Game Time!

By Jessica Clark

For the Surrealists, everything came down to imagination. To harness the power and potential of their minds, and spark creativity, the pioneers of the movement devised artistic, literary and poetic games to spur their imagination and unlock the power and potential they believed lay dormant in the subconscious mind.

The key figures of the movementAndre Breton, Salvador Dali, Max Ernst, Joan Miro, Rene Magritteall used these games as a starting point for new works of art.

The games they invented are still used today by artists and writers; to spark ideas for new projects, as a creative therapy, and even at parties!
Will you dare unlock the unknown?


Exquisite Corpse

Invented by Andre Breton in the 1920s, this is probably the most well-known of the Surrealist games. Best played with three, the Surrealists used this game to come up with new ideas, creatures and juxtapositions.


You will need:

  • 3 players
  • A3 paper
  • Pencils or pens


How to play:

  1. Fold the paper into 3 even sections.
  2. Player 1 draws a design in the first section, extending their drawing slightly over the next fold.
  3. Player 1 then folds their drawing under so it is concealed and then passes it to player 2.
  4. The process is repeated until all players have contributed.
  5. Open up the paper to reveal your Exquisite Corpse! Colour and add detail as you like.

Wherever the brush takes you

Many of the Surrealists used automatic writing, painting and drawing to begin their compositions. Artists like Miro and Dali used this game to free the mind by tapping into the area between the conscious and the unconscious.


You will need:

  • You
  • Butchers paper
  • Pencils or pens
  • A blindfold

How to play:

  1. Lay a large sheet of paper over a table, set up your pencils, sit down and put on your blindfold.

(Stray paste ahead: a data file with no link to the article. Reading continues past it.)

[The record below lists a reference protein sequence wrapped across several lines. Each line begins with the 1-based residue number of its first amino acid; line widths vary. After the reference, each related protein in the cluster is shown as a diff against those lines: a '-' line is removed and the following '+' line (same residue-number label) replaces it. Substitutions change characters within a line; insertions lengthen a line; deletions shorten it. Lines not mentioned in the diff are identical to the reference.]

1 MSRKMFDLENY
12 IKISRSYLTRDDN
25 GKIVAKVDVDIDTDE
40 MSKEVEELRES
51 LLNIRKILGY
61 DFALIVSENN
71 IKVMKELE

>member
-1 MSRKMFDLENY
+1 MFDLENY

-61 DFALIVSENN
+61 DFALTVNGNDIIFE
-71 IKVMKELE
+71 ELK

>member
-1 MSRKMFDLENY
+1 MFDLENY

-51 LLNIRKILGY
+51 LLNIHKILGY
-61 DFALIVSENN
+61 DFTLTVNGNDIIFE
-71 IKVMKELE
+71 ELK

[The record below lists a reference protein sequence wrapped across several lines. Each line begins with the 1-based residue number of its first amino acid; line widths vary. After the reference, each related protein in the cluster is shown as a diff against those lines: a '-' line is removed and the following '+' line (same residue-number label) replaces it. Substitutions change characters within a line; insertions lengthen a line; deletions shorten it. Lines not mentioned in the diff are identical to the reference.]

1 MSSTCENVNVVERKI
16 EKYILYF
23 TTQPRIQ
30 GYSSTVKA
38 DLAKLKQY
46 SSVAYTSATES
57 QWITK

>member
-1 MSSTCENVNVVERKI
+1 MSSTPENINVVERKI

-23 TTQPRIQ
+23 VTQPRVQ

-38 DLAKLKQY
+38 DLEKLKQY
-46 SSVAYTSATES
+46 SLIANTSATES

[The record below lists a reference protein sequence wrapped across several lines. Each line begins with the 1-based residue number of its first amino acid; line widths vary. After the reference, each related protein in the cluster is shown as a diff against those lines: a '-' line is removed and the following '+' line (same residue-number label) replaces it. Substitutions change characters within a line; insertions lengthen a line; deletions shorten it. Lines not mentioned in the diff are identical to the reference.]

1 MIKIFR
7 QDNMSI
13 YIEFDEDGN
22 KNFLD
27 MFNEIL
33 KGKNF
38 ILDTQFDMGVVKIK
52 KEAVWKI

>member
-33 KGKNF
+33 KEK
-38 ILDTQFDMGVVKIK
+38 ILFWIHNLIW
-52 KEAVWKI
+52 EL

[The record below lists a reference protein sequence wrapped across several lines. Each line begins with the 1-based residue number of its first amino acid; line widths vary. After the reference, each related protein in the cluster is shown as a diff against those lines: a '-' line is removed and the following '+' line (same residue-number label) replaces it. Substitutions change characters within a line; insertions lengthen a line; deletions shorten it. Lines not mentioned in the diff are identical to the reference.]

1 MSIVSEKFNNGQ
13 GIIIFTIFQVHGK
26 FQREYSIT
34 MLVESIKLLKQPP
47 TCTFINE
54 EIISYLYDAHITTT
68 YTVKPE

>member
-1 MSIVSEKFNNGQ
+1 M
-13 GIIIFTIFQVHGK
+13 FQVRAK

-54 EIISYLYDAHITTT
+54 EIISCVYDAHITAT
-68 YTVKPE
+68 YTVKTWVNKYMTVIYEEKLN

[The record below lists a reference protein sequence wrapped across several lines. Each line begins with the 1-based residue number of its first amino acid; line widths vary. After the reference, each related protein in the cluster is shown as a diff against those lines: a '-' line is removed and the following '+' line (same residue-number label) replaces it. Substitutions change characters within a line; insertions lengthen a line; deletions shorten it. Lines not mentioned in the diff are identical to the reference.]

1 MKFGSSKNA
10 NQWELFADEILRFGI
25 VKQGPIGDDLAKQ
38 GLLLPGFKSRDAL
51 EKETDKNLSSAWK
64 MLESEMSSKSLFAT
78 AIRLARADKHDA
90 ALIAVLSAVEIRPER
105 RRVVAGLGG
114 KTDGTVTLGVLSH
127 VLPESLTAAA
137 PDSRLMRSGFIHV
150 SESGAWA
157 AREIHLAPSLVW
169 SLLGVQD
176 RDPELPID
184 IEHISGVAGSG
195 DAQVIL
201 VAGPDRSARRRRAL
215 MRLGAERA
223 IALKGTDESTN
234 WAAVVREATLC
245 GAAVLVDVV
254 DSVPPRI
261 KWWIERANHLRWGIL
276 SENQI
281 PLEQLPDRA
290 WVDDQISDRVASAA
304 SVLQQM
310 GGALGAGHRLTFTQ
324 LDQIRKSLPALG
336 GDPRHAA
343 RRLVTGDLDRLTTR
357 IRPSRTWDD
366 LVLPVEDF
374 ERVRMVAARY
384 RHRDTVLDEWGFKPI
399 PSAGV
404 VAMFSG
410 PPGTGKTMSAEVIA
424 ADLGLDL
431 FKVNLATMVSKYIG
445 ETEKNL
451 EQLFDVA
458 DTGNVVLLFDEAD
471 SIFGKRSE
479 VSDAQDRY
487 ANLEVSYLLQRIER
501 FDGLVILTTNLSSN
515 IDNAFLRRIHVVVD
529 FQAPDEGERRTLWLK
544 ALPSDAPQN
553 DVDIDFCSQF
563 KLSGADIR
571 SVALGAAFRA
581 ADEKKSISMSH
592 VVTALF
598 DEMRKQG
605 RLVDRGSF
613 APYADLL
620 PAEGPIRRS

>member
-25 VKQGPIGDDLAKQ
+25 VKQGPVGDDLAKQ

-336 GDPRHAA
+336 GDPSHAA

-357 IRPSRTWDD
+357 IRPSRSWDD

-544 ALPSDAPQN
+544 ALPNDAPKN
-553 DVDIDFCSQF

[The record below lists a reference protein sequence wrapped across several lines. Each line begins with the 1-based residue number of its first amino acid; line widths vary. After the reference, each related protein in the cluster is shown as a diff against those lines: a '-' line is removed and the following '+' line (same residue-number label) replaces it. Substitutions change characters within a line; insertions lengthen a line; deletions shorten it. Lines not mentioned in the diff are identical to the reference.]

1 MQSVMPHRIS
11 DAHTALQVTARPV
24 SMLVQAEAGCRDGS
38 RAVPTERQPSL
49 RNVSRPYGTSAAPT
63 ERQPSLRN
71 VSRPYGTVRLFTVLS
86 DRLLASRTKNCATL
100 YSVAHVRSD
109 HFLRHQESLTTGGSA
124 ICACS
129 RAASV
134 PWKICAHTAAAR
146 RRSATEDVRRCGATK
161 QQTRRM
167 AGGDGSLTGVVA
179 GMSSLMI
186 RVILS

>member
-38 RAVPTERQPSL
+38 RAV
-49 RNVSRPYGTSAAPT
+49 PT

2. Begin to draw anywhere on the papertry not to thinkrelax and let it the creativity happen. (If you feel stuck, try a continuous line drawing and let the spontaneity flow).
  3. Stop when you think you’ve finished and remove your blindfold.
  4. Turn the paper around, look at the shapes, lines and patterns you have created. Can you see anything?
  5. Add to your drawing by connecting lines and creating shapes.
  6. You have created an artwork of your inner mind!


Note: This game can also be reinterpreted using paint or text.  



This was a game used by artists like Oscar Dominguez and Max Ernst to create paintings of chance. They painted and printed tactile surfaces onto their canvas or paper to create abstract patterns that revealed, to them, the hidden language of the mind.


You will need:

  • Paint (2-3 colours)
  • Cartridge paper
  • A plastic sleeve
  • Pens and pencils

How to play:

  1. Squeeze colour swatches of paint directly onto the surface of the plastic sleevein lines, dots, any way you like.
  2. Place the plastic (paint side down) onto the paper.
  3. Use your fingers to spread and blend colours.
  4. Peel the plastic away, set both aside to dry.
  5. As it dries, hidden imagery and patterns will appear. Use pens and pencils to detail your new-found imagery.


Catalyst has been the student publication of RMIT University since 1944. We may be older than your parents but we’re still going strong!

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